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Graduate Apprenticeships (GAs) have a critical role in driving economic growth, increasing productivity and responding to future skills needs, according to a report published today.

Independent research body, the Edge Foundation, has published a report, Graduate Apprenticeships: Developing Scotland’s Future Workforce which also found that Scottish employers are demanding more work-based learning opportunities to help support their post-pandemic recovery.

The new study examines the current supply and asks if this is enough to sustain and respond to the future of the labour market in Scotland.

Researchers found that Graduate Apprenticeships are valued by employers and learners alike, while recommending some changes around flexibility, funding and the broadening of disciplines available, to help to strengthen the unique GA system in Scotland.

Graduate Apprenticeships have been available in Scotland since 2017 and cover a variety of roles such as accountancy, engineering, care and IT. Developed in partnership with industry and the higher education sectors, Graduate Apprenticeships have been created to meet the critical skills needs of employers by providing work-based learning opportunities up to Master’s degree level.

They offer a blend of academic and work-based approaches where the apprentice learns while being a paid employee.

Minister for Higher Education and Further Education, Youth Employment and Training, Jamie Hepburn said:

“The pandemic has had a significant impact on Scotland’s economy and apprenticeships have not been spared the effects as employers have reviewed and delayed recruitment plans. While new apprenticeship starts are moving in the right direction, recent statistics suggest employers are still having to make difficult business decisions.

“The research commissioned by the Scottish Apprenticeship Advisory Board (SAAB) will provide a good platform for discussions on how we can strengthen the impact and reach of Graduate Apprenticeships.”

Offering flexible learning which takes ‘recognition of prior learning’ into account through previous qualifications, skills and experience, GAs allow flexible entry and exit points and the opportunity to upskill and reskill existing employees, covering learners of all ages.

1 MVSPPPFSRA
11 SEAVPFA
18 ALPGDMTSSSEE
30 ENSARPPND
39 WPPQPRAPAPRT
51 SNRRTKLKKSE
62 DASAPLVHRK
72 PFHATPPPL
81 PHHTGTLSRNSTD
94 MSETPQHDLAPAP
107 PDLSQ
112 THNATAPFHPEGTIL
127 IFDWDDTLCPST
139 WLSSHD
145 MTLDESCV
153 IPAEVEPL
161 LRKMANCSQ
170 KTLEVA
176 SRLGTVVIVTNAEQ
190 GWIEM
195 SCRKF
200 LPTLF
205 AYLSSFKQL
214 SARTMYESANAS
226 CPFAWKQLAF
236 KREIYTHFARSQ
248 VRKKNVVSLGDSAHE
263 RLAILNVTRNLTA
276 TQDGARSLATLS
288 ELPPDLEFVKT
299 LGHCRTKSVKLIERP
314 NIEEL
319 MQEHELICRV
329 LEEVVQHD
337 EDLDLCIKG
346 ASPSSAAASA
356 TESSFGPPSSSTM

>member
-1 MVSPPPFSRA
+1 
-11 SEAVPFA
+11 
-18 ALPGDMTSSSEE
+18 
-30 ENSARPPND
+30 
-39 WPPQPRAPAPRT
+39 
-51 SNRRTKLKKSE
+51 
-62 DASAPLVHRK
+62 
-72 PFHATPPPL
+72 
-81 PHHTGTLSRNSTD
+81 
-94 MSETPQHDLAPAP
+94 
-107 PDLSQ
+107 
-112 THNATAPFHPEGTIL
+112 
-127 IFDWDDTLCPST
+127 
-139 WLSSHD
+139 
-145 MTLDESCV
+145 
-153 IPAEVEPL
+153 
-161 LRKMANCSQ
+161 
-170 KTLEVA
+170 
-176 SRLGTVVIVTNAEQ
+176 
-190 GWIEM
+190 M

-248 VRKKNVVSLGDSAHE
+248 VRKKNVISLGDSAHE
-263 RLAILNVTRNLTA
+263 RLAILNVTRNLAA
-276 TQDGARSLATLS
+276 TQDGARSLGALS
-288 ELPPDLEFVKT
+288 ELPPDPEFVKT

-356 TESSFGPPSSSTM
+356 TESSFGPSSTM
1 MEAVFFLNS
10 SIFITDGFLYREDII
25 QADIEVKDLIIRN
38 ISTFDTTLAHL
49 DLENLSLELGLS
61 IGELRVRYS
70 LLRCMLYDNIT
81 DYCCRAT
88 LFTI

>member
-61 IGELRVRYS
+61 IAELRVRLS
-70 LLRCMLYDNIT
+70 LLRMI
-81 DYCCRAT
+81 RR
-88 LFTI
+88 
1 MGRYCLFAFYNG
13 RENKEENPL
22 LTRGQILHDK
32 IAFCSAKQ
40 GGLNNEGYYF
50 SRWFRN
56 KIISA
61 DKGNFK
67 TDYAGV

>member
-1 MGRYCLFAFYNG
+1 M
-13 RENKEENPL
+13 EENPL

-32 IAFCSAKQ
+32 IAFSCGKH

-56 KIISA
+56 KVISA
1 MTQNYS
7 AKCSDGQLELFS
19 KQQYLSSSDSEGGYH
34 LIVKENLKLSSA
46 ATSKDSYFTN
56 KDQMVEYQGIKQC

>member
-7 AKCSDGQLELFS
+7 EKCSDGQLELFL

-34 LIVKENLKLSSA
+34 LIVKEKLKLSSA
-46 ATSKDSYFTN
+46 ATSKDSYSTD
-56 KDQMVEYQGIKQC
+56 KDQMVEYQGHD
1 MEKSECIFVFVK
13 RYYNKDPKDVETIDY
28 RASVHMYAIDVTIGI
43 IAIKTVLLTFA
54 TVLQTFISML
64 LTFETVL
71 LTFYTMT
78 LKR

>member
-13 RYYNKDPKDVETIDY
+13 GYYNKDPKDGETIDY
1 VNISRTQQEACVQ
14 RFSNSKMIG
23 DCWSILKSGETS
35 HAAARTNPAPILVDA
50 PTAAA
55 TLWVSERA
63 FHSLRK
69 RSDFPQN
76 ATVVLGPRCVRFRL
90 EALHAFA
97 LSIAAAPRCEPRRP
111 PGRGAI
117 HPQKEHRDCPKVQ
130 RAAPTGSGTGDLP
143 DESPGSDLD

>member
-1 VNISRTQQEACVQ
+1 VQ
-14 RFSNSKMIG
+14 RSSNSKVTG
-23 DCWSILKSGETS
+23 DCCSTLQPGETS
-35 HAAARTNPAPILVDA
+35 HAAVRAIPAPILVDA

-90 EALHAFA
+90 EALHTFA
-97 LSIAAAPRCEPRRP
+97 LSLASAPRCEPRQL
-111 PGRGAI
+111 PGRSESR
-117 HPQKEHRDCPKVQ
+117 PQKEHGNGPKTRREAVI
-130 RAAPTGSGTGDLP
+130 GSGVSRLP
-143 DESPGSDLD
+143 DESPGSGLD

The report was commissioned by The Scottish Apprenticeship Advisory Board (SAAB) a group of industry leaders, employers, representative organisations and professional bodies who act as ‘the voice of industry’. The study was set up to help employers understand the current apprenticeship system, the future of work and the role that apprenticeships have in helping the post-pandemic recovery.

Using interviews and focus groups with employers, experts and apprentices, the report reflects upon the success of the programme to date.

Paul Campbell, Head of Learning & Organisational Development, Scottish Water and Chair of Scottish Apprenticeship Advisory Board (SAAB) Employer Engagement Group who commissioned the report, said:

“Employers want Graduate Apprenticeships - they deliver the right skills, faster. Graduate Apprenticeships combine theory and practical workplace skills from the start and therefore add value much sooner, unlike traditional academic education.  

“The Edge Foundation’s report distils current thinking of employers, along with apprentices who have been or are going through a GA programme, with expert knowledge and examples of successes in work-based learning from high performing economies. The report clearly highlights the value of GAs to businesses in Scotland and demonstrates the need for this to be communicated clearly. 

“My hope is that employers, policy makers and educators will use these findings to be innovative around the future adaptations of Graduate Apprenticeships and grow them in volume and in terms of sectors. Graduate Apprenticeships are desirable, unique and offer so much to everyone involved.” 

The report highlights five key opportunities to further strengthen and grow the Scottish model, including recommendations to improve flexibility and allow employers to drive demand, secure longer-term funding and raise awareness of GA programmes in schools.

Findings also show that there is a wider international trend towards degree-level work-based learning and that employers are pointing to skills shortages, making it clear that they value broader ‘meta-skills’ such as team working, problem solving and communication, as well as skills learned within the workplace.

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